Search in�� ��for��
Career Center
New Hospital Update
Learn More About MCI
Bill Payment
Upcoming Events
Find a Physician
Press Releases
Maps and Directions
Visiting Hours
Medical Services
Specialty Programs and Services
Volunteer Services
Birthing Center Tours
Family Care of Eastern Jackson County
Jackson County Medical Group
Family & Friends
Virtual Body
Virtual Cheercards
Web Babies
Decision Tools
Self-Assessment Tools
Natural and Alternative Treatments Main Index
Health Sources
Cancer InDepth
Heart Care Center
HealthDay News
Wellness Centers
Aging and Health
Alternative Health
Sports and Fitness
Food and Nutrition
Men's Health
Mental Health
Kids' and Teens' Health
Healthy Pregnancy
Travel and Health
Women's Health
Genus MD
Genus MD
Physician Websites
Legal Disclaimers
Privacy Notice

Send This Page To A Friend
Print This Page

Electroconvulsive Therapy

(Therapy, Electroconvulsive; ECT)



Electroconvulsive therapy (ECT) sends an electronic current through the brain. This current causes brief seizure activity. This causes changes in brain chemistry.

The Brain

Color coded brain

During ECT, an electronic current is delivered to the brain.

Copyright © Nucleus Medical Media, Inc.


Reasons for Procedure    TOP

ECT is used to treat mental health problems such as:


Possible Complications    TOP

Your doctor will review possible problems such as:

  • Problems with thinking and memory—most go away in a couple of weeks, but for some, these may last for many months
  • Short-term changes in your heartbeat
  • Headache
  • Nausea
  • Muscle aches or soreness


Your chances of having problems is higher for:

  • A history of heart problems, stroke, or high blood pressure
  • Pregnancy—may increase the risk of problems for the baby
  • Taking medicines that haven't helped you
  • Increased age

What to Expect    TOP

Prior to Procedure

You may have:

  • A physical exam
  • To talk about all the medicines you're taking
  • Some tests such as an ECG to test your heart or brain scans
  • Instructions on food or drink limits before the procedure

You may feel confused after ECT. Arrange for a ride and for help at home.


General anesthesia will be used. You will be asleep.

Description of Procedure    TOP

Oxygen is given through a mask. A mouth guard may also be placed in the mouth. This will protect the tongue and teeth from getting hurt. Next, electrodes will be placed on the head. They will be hooked up to a machine. It will send an electric current to the brain. This will cause a seizure. After the shock is given, some muscles will contract for a few seconds. Next, the body will twitch, which can last up to a minute.

Immediately After Procedure    TOP

You will be taken to a recovery room where your vital signs will be watched. You will wake up in 10-15 minutes. You may feel confused. This confusion can last minutes, hours, or sometimes longer.

How Long Will It Take?    TOP

About 30 minutes, including time to recover after the procedure

How Much Will It Hurt?    TOP

You will not feel any pain during the procedure. After ECT, you may have a headache, and muscle aches or soreness.

Post-procedure Care    TOP

At the Care Center

When you are fully awake, you will be given something to eat and drink. In most cases, you will be able to go home the day of the procedure.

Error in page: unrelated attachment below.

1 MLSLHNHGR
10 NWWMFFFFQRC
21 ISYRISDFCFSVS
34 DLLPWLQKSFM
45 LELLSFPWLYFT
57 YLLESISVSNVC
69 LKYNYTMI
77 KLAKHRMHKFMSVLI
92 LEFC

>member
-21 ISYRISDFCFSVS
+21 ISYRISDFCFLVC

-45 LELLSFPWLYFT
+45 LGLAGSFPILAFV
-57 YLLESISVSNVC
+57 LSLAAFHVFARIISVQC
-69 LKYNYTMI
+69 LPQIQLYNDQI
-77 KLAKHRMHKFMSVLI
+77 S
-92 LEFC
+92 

At Home

You will need to schedule an appointment for another ECT treatment. In most cases, you will need to have 2-3 treatments per week, for many weeks. You will need to take medication, such as antidepressants, and continue with therapy to prevent a relapse.

You may also need maintenance ECT to further prevent a relapse. Your doctor will help determine the right plan for you. This will depend on how you are progressing.


Call Your Doctor    TOP

Call your doctor if you have any of these:

  • Worsening of symptoms, including feelings of hopelessness or helplessness and thoughts of suicide—If you have thoughts of suicide, call your doctor or therapist right away.
  • Confusion and memory loss that lasts longer than expected.
  • Headache, muscle aches, or soreness that lasts longer than expected.

If you think you have an emergency, call for emergency medical services right away.


American Psychiatric Association

Mental Health America


Canadian Mental Health Association

Canadian Psychiatric Association


Electroconvulsive therapy. El Camino Hospital website. Available at:
...(Click grey area to select URL)
Accessed September 4, 2018.

Electroconvulsive therapy (ECT). Family Doctor—American Academy of Family Physicians website. Available at: https://familydoctor.org/how-electroconvulsive-therapy-works. Updated May 22, 2017. Accessed September 4, 2018.

Electroconvulsive therapy (ECT). Mental Health America website. Available at:
...(Click grey area to select URL)
Accessed September 4, 2018.

Electroconvulsive therapy (ECT) for depression. EBSCO DynaMed Plus website. Available at: http://www.dynamed.com/topics/dmp~AN~T361082/Electroconvulsive-therapy-ECT-for-depression . Updated August 23, 2018. Accessed September 4, 2018.

Kellner CH, Greenberg RM, Murrough JW, et al. ECT in treatment-resistant depression. Am J Psychiatry. 2012;169(12):1238-1244.

5/13/2011 DynaMed Plus Systematic Literature Surveillance http://www.dynamed.com/topics/dmp~AN~T361082/Electroconvulsive-therapy-ECT-for-depression : Semkovska M, McLoughlin DM. Objective cognitive performance associated with electroconvulsive therapy for depression: a systematic review and meta-analysis. Biol Psychiatry. 2010;68(6):568-577.

Last reviewed May 2018 by EBSCO Medical Review Board Adrian Preda, MD
Last Updated: 9/4/2018

Health References
Health Conditions
Therapeutic Centers

Copyright � 1999-2007
ehc.com; All rights reserved.
Terms & Conditions of Use
Privacy Statement
Medical Center of Independence
17203 E. 23rd St.
Independence,� MO� 64057
Telephone: (816) 478-5000